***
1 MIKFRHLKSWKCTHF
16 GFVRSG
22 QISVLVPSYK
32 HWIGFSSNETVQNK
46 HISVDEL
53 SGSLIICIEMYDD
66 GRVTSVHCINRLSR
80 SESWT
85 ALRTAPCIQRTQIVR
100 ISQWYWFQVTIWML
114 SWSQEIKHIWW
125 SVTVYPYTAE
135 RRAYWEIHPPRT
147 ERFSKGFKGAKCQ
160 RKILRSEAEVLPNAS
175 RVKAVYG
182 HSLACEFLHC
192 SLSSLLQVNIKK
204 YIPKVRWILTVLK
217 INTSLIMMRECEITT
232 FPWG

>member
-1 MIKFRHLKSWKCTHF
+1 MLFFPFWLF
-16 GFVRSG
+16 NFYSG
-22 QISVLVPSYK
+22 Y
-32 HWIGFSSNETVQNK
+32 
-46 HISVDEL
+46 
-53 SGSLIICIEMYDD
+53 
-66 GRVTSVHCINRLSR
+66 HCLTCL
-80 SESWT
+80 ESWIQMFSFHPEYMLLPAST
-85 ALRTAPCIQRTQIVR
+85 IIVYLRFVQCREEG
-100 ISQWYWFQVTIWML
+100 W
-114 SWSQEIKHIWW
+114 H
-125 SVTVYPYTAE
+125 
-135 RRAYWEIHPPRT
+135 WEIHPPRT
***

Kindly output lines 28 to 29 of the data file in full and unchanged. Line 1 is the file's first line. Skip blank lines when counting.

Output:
+22 Y
-32 HWIGFSSNETVQNK